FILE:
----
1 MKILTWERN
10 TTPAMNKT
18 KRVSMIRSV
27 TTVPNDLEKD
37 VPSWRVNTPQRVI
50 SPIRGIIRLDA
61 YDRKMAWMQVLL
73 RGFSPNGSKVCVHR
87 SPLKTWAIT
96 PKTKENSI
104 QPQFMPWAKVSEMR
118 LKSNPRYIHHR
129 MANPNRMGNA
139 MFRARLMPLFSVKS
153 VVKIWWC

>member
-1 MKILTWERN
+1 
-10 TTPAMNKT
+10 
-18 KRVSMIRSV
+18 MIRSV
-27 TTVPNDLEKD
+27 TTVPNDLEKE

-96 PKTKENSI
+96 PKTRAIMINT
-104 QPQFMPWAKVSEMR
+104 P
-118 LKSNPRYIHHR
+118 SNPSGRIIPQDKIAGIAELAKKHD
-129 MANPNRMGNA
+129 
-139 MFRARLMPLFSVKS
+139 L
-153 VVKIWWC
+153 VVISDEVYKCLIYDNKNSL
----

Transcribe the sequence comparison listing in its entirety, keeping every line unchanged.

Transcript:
1 MKILTWERN
10 TTPAMNKT
18 KRVSMIRSV
27 TTVPNDLEKD
37 VPSWRVNTPQRVI
50 SPIRGIIRLDA
61 YDRKMAWMQVLL
73 RGFSPNGSKVCVHR
87 SPLKTWAIT
96 PKTKENSI
104 QPQFMPWAKVSEMR
118 LKSNPRYIHHR
129 MANPNRMGNA
139 MFRARLMPLFSVKS
153 VVKIWWC

>member
-1 MKILTWERN
+1 
-10 TTPAMNKT
+10 
-18 KRVSMIRSV
+18 MIRSV
-27 TTVPNDLEKD
+27 TTVPNDLEKE

-96 PKTKENSI
+96 PKTRAIMINT
-104 QPQFMPWAKVSEMR
+104 P
-118 LKSNPRYIHHR
+118 SNPSGRIIPQDKIAGIAELAKKHD
-129 MANPNRMGNA
+129 
-139 MFRARLMPLFSVKS
+139 L
-153 VVKIWWC
+153 VVISDEVYKCLIYDNKNSL